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Friday, June 18, 2021

Lean Quote: 3 Keys Steps to a Genuine Open-Door Policy

On Fridays I will post a Lean related Quote. Throughout our lifetimes many people touch our lives and leave us with words of wisdom. These can both be a source of new learning and also a point to pause and reflect upon lessons we have learned. Within Lean active learning is an important aspect on this journey because without learning we can not improve.

"A true leader has to have a genuine open-door policy so that his people are not afraid to approach him for any reason.  —  Harold Geneen

An open-door policy refers to the practice of business or organizational leaders leaving their doors open so that employees feel welcome to stop by and meet informally, ask questions, or discuss matters that have been weighing on their minds.

These days, with open office environments, co-working spaces and remote team members working around the globe, the “open-door policy” is more metaphorical than ever before.

Follow these three key steps.

1. Set boundaries

Your goal as a manager should be to keep a finger on the pulse of what’s really going on with your team. So, how do you make yourself accessible for meaningful discussions without turning yourself into a counselor or micromanager?

Clear communication lays the first building block to creating a successful open door policy. Even managers who encourage frequent, informal conversations through “walk around management” may need to establish set office hours, say before and after team meetings.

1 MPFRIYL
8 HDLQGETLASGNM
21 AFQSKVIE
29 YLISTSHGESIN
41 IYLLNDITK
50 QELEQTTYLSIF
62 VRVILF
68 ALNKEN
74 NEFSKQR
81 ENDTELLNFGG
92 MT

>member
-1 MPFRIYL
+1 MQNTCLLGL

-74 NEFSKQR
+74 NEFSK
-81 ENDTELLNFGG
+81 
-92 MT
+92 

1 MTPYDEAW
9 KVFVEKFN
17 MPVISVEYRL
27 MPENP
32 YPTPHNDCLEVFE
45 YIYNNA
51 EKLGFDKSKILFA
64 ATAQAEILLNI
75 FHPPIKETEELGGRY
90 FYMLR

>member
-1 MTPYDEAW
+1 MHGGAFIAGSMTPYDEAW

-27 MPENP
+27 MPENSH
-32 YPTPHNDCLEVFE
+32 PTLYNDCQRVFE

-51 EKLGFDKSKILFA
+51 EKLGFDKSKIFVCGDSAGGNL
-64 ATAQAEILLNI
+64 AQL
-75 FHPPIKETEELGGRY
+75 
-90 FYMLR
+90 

If daily interruptions and vent sessions are limiting your productivity as a manager, another option might be to schedule weekly one-on-one meetings with each team member.

2. Always listen intently 

The next step in a successful open door policy requires that you listen intently to what an employee has to say. Let the person “speak their truth,” without interruption from phones, email or other people.

Recap what you heard the person say in order to make sure you fully understand the problem. Beware of being dismissive of an employee’s vent because a genuine issue may be lurking behind their frustration.

If the employee brings a recurring issue to you, there’s likely a root cause that needs to be addressed. You might say, “I notice there’s a pattern here. What do you think the solution is?”

By driving the conversation toward solutions, you discourage endless venting and encourage employees to come up with their own solutions.

Remember, not every person thinks in terms of solutions or problem-solving. Walking such employees through decision-making processes teaches them to rely on their own abilities.

3. Focus on the solution

Time, yours and your employees, remains a key component to maintaining a well-oiled open door. After all, endless interruptions compromise your ability to lead your team and your team’s productivity.

Managers should try to solve any issue the first time, within the parameters of what’s functionally achievable. By slaying problems as quickly as possible, you set up your team for maximum success, particularly when you involve them in the decision-making process. Things could get worse if you and your team fail to act.

The rationale behind the open-door policy is to develop trust and communication between employees and management, and facilitate a regular feedback process that deals with and improves day to day issues in the work environment. Such a policy is more important than ever since the transition to remote work, as managers need to find new ways to communicate and engage their employees.

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